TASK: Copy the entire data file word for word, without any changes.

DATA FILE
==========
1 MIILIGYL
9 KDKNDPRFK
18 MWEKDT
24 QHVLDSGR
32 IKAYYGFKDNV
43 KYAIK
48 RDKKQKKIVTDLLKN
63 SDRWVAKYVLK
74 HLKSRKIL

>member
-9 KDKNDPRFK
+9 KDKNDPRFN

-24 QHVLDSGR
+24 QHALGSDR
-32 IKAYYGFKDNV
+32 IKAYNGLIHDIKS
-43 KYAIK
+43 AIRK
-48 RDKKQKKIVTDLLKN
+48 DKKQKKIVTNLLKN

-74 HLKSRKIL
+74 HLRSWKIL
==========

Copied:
1 MIILIGYL
9 KDKNDPRFK
18 MWEKDT
24 QHVLDSGR
32 IKAYYGFKDNV
43 KYAIK
48 RDKKQKKIVTDLLKN
63 SDRWVAKYVLK
74 HLKSRKIL

>member
-9 KDKNDPRFK
+9 KDKNDPRFN

-24 QHVLDSGR
+24 QHALGSDR
-32 IKAYYGFKDNV
+32 IKAYNGLIHDIKS
-43 KYAIK
+43 AIRK
-48 RDKKQKKIVTDLLKN
+48 DKKQKKIVTNLLKN

-74 HLKSRKIL
+74 HLRSWKIL